-- US Attorney Andrew Luger
Of course that reasoning does not work in reverse. How many times have you picked up a case file and found contradictions between what the arresting officer says and what eyewitnesses say?  I would ask how that worked out, but, since you're reading a case file in court, we know what happened.

How many times has a prosecutor told you that it was up to the jury to decide whether the testimony and evidence was conflicting?

The only time it matters that evidence and witness statements are "deeply conflicted" is when the person being investigated wears a badge for a living. The only time a suspect's denials are given any credence by a prosecutor is when that suspect wears a badge for a living. The only time that a person is actually presumed innocent unless proven guilty is what that person wears a badge for a living.

I don't know what the answer is. Should a local district attorney be allowed to have the last word in whether a police officer should be prosecuted for taking the life of an unarmed person? We all know that the grand jury is used to shield district attorneys from criticism. When prosecutors don't want an indictment they will tell the grand jury to do what they think is right - and then when the grand jury declines to indict, the district attorney can tell the public the decision was taken out of his hands.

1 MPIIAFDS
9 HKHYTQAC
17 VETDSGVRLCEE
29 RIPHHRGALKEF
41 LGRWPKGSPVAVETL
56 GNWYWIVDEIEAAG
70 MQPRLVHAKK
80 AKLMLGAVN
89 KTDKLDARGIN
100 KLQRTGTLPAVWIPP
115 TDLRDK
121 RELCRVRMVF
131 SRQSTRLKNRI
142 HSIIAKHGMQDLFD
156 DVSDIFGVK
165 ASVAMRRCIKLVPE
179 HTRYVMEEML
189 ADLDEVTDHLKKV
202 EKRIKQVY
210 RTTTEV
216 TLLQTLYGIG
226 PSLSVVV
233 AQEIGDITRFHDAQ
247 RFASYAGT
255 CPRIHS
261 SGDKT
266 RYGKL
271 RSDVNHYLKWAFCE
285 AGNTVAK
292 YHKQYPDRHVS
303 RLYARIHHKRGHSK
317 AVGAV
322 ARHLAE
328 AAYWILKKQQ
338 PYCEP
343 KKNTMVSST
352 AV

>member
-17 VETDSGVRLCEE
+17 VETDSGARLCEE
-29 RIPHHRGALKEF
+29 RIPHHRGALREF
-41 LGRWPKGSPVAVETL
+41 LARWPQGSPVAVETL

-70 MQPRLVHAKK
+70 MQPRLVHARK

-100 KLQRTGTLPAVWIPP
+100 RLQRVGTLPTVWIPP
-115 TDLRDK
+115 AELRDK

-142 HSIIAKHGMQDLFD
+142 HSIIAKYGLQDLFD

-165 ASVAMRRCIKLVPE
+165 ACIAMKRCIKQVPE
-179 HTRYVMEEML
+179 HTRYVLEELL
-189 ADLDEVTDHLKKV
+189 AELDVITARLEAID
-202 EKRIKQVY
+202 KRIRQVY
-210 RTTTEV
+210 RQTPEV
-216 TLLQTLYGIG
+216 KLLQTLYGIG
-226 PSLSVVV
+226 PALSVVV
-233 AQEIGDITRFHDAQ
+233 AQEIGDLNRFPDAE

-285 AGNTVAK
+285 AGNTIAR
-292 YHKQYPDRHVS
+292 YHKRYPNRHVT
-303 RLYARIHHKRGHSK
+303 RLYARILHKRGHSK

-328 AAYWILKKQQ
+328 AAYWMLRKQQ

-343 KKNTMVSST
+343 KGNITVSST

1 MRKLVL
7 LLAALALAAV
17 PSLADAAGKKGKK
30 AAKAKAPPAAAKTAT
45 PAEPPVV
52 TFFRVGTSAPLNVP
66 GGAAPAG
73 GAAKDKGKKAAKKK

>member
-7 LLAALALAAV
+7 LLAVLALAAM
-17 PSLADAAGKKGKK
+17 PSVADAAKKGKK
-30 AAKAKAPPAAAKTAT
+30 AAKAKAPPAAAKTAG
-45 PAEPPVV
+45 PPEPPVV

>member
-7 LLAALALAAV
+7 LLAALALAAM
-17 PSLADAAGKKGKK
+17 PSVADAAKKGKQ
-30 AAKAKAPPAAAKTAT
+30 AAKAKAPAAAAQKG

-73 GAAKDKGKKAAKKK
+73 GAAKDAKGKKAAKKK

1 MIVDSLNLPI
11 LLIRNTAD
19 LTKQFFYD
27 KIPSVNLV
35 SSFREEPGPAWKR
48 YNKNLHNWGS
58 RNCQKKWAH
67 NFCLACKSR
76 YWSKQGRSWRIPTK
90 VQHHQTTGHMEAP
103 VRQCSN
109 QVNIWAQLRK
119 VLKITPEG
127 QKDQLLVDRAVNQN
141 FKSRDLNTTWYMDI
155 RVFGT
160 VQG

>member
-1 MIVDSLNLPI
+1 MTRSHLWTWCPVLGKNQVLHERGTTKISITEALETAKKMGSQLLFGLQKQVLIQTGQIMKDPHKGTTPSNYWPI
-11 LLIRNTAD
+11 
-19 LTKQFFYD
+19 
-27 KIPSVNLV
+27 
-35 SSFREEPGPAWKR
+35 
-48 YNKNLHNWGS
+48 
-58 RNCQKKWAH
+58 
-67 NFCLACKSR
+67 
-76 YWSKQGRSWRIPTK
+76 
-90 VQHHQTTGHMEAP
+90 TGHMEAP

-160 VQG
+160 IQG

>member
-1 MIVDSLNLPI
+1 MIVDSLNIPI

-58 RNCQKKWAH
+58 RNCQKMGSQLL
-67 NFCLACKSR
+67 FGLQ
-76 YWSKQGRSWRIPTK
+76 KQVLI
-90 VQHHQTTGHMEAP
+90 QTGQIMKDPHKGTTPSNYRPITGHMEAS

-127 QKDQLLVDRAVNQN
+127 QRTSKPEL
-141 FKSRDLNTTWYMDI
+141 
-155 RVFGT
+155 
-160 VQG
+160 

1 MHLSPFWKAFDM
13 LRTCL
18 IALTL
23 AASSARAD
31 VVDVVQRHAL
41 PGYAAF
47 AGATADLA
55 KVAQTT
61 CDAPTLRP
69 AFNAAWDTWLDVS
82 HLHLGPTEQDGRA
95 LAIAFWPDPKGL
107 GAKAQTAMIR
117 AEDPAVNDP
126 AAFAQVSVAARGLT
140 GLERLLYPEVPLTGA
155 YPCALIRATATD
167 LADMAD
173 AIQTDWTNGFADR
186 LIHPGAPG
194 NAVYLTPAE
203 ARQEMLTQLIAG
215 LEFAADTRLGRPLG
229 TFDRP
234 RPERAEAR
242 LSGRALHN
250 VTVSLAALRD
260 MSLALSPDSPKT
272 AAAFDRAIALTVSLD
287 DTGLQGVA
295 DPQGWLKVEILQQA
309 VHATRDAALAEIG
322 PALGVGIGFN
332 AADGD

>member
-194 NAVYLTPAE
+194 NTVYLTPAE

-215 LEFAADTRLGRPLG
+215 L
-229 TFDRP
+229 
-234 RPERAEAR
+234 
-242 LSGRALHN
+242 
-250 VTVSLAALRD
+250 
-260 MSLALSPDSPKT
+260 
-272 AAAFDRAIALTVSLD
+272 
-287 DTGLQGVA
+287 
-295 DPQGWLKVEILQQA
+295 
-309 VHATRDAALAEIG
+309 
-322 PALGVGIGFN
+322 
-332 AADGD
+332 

And the notion that the Feds should be called in to investigate ignores the reality that federal prosecutors are just as beholden to law enforcement as local prosecutors are - not to mention that murder is a state crime in the first place.

Of course we wouldn't be having this conversation if the mainstream media and public didn't swallow the prosecutor's justifications hook, line and sinker.